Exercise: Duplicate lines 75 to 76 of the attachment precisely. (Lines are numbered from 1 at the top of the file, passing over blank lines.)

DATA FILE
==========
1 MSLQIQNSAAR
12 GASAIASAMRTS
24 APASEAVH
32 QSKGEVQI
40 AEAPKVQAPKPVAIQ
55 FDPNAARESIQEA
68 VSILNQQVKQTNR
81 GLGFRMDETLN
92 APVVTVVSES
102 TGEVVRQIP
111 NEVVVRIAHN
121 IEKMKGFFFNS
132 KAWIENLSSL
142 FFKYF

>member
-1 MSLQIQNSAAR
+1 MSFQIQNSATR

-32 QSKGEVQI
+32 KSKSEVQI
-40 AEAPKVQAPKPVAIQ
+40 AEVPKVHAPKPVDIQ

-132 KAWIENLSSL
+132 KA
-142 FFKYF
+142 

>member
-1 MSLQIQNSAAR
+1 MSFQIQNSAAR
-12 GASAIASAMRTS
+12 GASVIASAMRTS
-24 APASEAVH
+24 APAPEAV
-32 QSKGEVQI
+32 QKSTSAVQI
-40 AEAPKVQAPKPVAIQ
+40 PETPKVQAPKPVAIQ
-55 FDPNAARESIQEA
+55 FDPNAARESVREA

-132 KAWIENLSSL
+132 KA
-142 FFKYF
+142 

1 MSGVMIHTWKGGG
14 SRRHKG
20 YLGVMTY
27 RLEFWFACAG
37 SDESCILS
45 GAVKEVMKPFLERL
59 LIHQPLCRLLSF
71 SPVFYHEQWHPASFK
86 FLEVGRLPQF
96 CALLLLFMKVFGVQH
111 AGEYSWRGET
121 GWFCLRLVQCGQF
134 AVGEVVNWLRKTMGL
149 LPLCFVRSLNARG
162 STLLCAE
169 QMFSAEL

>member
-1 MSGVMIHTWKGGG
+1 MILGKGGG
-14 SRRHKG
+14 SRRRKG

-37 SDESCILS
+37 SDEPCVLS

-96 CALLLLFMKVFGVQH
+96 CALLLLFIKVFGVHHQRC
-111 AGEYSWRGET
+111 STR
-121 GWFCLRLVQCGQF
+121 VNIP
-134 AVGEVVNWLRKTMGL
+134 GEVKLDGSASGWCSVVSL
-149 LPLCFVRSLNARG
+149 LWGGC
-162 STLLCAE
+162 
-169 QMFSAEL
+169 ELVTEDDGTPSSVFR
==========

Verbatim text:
+149 LWGGC
-162 STLLCAE